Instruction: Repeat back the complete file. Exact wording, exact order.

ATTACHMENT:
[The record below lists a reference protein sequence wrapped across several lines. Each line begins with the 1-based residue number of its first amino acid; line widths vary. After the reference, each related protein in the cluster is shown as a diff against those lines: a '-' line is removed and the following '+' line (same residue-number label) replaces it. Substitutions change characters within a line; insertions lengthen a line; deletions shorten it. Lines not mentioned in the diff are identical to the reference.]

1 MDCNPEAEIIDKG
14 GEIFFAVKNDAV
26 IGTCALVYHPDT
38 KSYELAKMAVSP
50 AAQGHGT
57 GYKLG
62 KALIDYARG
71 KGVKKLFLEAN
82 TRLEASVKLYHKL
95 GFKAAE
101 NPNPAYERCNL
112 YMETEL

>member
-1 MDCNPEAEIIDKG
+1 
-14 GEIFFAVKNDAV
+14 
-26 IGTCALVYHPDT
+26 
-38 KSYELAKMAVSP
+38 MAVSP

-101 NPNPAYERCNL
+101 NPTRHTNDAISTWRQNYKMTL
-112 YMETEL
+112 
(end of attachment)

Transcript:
[The record below lists a reference protein sequence wrapped across several lines. Each line begins with the 1-based residue number of its first amino acid; line widths vary. After the reference, each related protein in the cluster is shown as a diff against those lines: a '-' line is removed and the following '+' line (same residue-number label) replaces it. Substitutions change characters within a line; insertions lengthen a line; deletions shorten it. Lines not mentioned in the diff are identical to the reference.]

1 MDCNPEAEIIDKG
14 GEIFFAVKNDAV
26 IGTCALVYHPDT
38 KSYELAKMAVSP
50 AAQGHGT
57 GYKLG
62 KALIDYARG
71 KGVKKLFLEAN
82 TRLEASVKLYHKL
95 GFKAAE
101 NPNPAYERCNL
112 YMETEL

>member
-1 MDCNPEAEIIDKG
+1 
-14 GEIFFAVKNDAV
+14 
-26 IGTCALVYHPDT
+26 
-38 KSYELAKMAVSP
+38 MAVSP

-101 NPNPAYERCNL
+101 NPTRHTNDAISTWRQNYKMTL
-112 YMETEL
+112 